If Jeffrey Novitzky and his legal team are looking for an expert witness to appear before the Grand Jury and give his opinion on whether Lance Armstrong took EPO while riding for U.S. Postal, he may want to consider Dr. Michael Ashenden. Ashenden is one of the scientists who designed the tests used to detect EPO and has gone on record as saying:
"So there is no doubt in my mind he (Lance Armstrong) took EPO during the '99 Tour."Ashenden's statement is found at this link when he was interviewed by NYVelocity in 2009. The whole interview is packed with details about the tests for EPO, how Lance may have avoided detection, and statements that, at best, cast doubt on Lance's innocence, and at worst, are very convincing that Lance was doping during his career.
When expert witnesses are brought into fraud trials, they first are asked questions to establish that they have the credentials to be considered an expert. From what I read in this interview, Ashenden would pass that test with flying colors. Beginning with his PhD thesis, Ashenden has been studying the effects of doping on cyclist's blood.
Ashenden goes on to explain the tests that were conducted in 2005 on 1999 Tour de France riders when better EPO tests came out. At the time, 87 samples were tested from 1999 and 13 of them were positive, meaning they showed EPO was in the urine of Tour riders. Of the 13 positives, almost half (6), turned out to be Lance's urine. Ashenden explains in great detail that these tests were performed properly and that the lab had no idea whose samples they were testing.
So what about the claim that Lance Armstrong keeps making that he has never been shown to fail a drug test? Well, according to this expert, he would refute that claim. However, Armstrong is apparently able to make that claim because of a ruling that dismissed this test because they didn't have another sample. You see, athletes can claim someone tampered with their sample unless there are two samples and the second sample also confirms the test. This is what Armstrong has claimed.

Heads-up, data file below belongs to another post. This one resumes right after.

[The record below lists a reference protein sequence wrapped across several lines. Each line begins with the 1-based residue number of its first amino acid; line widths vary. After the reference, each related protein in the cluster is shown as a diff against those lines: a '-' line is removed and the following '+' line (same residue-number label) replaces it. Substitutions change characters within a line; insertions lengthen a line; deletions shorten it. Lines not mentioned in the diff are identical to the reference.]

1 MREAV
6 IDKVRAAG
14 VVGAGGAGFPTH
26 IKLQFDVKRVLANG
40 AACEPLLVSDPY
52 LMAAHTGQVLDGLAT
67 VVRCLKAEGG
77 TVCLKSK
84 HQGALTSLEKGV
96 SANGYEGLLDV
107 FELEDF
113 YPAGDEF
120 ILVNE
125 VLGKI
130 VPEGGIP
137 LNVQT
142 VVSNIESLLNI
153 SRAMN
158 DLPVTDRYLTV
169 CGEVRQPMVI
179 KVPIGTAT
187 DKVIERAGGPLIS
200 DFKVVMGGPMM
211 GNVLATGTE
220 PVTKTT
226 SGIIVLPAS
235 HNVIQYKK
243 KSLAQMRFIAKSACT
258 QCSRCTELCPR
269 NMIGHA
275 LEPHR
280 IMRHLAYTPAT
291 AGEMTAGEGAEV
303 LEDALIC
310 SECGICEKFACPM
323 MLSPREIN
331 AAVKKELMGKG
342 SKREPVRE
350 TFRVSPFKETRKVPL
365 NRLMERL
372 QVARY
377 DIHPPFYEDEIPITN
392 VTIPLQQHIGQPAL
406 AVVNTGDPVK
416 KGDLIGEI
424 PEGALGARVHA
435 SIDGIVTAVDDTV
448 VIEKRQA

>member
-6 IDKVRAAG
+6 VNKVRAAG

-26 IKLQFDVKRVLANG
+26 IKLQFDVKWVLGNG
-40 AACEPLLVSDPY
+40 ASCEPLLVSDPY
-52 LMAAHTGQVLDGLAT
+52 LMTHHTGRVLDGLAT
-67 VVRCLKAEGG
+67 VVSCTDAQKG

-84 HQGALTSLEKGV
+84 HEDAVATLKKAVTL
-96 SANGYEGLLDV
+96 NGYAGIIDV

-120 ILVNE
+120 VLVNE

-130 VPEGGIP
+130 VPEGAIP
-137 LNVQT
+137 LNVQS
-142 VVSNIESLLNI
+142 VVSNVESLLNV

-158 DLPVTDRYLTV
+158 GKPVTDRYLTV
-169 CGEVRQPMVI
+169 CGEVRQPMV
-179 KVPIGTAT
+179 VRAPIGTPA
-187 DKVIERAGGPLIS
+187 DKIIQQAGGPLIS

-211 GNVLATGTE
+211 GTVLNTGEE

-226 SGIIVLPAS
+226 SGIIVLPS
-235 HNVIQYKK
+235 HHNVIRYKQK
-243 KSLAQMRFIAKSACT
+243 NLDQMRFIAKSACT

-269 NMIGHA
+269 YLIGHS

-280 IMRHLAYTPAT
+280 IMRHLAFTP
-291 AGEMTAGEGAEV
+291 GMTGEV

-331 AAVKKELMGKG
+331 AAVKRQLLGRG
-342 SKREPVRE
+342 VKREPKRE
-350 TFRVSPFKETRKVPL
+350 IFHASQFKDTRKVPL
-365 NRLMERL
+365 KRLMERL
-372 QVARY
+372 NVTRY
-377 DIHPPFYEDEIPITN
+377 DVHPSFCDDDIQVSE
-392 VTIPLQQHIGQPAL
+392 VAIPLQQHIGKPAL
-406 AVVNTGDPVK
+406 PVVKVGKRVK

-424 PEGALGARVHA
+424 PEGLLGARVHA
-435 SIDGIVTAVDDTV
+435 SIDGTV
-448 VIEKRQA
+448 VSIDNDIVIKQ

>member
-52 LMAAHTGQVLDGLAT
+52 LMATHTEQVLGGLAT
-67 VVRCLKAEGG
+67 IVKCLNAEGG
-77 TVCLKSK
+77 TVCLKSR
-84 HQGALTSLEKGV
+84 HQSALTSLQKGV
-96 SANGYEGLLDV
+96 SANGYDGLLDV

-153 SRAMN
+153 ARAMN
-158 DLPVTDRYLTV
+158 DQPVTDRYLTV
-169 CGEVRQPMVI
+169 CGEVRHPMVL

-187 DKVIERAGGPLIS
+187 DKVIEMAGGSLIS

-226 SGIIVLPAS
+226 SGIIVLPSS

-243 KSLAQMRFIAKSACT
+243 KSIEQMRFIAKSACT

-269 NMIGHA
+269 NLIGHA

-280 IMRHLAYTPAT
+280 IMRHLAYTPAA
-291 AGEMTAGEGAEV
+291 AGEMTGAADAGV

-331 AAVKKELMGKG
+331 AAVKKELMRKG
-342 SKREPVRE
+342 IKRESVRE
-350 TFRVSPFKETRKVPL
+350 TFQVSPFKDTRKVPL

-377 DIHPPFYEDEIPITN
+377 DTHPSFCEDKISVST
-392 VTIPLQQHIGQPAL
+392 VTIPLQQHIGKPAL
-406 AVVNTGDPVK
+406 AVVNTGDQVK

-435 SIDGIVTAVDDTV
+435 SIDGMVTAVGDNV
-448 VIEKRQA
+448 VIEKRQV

Ashenden dismisses this possiblity by saying:
There was only two conceivable ways that synthetic EPO could've gotten into those samples. One, is that Lance Armstrong used EPO during the '99 Tour, and we've since found out that there were teammates from US Postal in that '99 Tour that have since admitted using EPO while riding for US Postal in that Tour.
The other way it could've got in the urine was if, as Lance Armstrong seems to believe, the laboratory spiked those samples. Now, that's an extraordinary claim, and there's never ever been any evidence the laboratory has ever spiked an athlete's sample, even during the Cold War, where you would've thought there was a real political motive to frame an athlete from a different country.
However, Lance Armstrong made that claim. Now, it's very easy to go back and assess the possibility of that scenario. We know the laboratory could not have known which samples belonged to Lance Armstrong. And we also know from the results, how many of Lance Armstrong's samples had EPO in them, and when during the race it occurred. Now the odds of the laboratory randomly selecting Lance Armstrong's samples out of those 87 samples, and let's just do it conservatively, just 6 times, 6 times they got his samples correct out of 87 possible tubes, the odds of that occurring are at least 1 in 300.
Ashenden then talks about the pattern of the amounts of EPO found in the urine samples. The pattern, according to Ashenden, is what you would expect to see in the Tour de France and would be almost impossible for the lab to replicate if they were spiking Armstrong’s samples. In the end, here is Ashenden’s conclusion:
What would you think if you were on the Grand Jury hearing an expert like Ashenden make these statements?There is no doubt in my mind these samples contain synthetic EPO, they belong to Lance Armstrong, and there's no conceivable way that I can see that a lab could've spiked them in a way that the data has presented itself. So there is no doubt in my mind he took EPO during the '99 Tour.